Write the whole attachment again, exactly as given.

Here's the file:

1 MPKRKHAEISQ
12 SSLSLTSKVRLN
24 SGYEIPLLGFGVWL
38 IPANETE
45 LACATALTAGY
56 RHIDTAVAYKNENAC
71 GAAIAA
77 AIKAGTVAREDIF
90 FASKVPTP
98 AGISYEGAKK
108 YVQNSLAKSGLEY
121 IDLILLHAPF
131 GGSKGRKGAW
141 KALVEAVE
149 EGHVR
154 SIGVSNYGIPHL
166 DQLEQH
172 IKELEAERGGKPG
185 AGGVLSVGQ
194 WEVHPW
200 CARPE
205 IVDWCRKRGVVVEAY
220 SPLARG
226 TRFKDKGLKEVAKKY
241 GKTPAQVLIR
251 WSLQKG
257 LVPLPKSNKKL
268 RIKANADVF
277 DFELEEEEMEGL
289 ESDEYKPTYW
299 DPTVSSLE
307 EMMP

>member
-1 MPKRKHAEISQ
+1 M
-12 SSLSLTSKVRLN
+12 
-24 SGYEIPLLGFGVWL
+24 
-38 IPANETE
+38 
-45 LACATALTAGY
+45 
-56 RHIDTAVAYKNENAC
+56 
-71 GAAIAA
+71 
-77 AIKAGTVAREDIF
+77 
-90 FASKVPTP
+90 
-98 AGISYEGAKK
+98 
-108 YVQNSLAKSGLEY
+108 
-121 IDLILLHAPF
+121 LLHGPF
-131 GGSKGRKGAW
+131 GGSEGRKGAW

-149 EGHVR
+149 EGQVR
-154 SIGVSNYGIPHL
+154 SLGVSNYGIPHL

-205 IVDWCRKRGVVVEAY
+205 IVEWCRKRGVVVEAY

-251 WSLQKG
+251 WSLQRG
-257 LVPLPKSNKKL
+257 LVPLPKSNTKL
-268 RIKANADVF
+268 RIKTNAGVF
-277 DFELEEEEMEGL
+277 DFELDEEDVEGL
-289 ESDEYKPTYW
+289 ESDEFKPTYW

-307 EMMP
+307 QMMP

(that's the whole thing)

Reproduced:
1 MPKRKHAEISQ
12 SSLSLTSKVRLN
24 SGYEIPLLGFGVWL
38 IPANETE
45 LACATALTAGY
56 RHIDTAVAYKNENAC
71 GAAIAA
77 AIKAGTVAREDIF
90 FASKVPTP
98 AGISYEGAKK
108 YVQNSLAKSGLEY
121 IDLILLHAPF
131 GGSKGRKGAW
141 KALVEAVE
149 EGHVR
154 SIGVSNYGIPHL
166 DQLEQH
172 IKELEAERGGKPG
185 AGGVLSVGQ
194 WEVHPW
200 CARPE
205 IVDWCRKRGVVVEAY
220 SPLARG
226 TRFKDKGLKEVAKKY
241 GKTPAQVLIR
251 WSLQKG
257 LVPLPKSNKKL
268 RIKANADVF
277 DFELEEEEMEGL
289 ESDEYKPTYW
299 DPTVSSLE
307 EMMP

>member
-1 MPKRKHAEISQ
+1 M
-12 SSLSLTSKVRLN
+12 
-24 SGYEIPLLGFGVWL
+24 
-38 IPANETE
+38 
-45 LACATALTAGY
+45 
-56 RHIDTAVAYKNENAC
+56 
-71 GAAIAA
+71 
-77 AIKAGTVAREDIF
+77 
-90 FASKVPTP
+90 
-98 AGISYEGAKK
+98 
-108 YVQNSLAKSGLEY
+108 
-121 IDLILLHAPF
+121 LLHGPF
-131 GGSKGRKGAW
+131 GGSEGRKGAW

-149 EGHVR
+149 EGQVR
-154 SIGVSNYGIPHL
+154 SLGVSNYGIPHL

-205 IVDWCRKRGVVVEAY
+205 IVEWCRKRGVVVEAY

-251 WSLQKG
+251 WSLQRG
-257 LVPLPKSNKKL
+257 LVPLPKSNTKL
-268 RIKANADVF
+268 RIKTNAGVF
-277 DFELEEEEMEGL
+277 DFELDEEDVEGL
-289 ESDEYKPTYW
+289 ESDEFKPTYW

-307 EMMP
+307 QMMP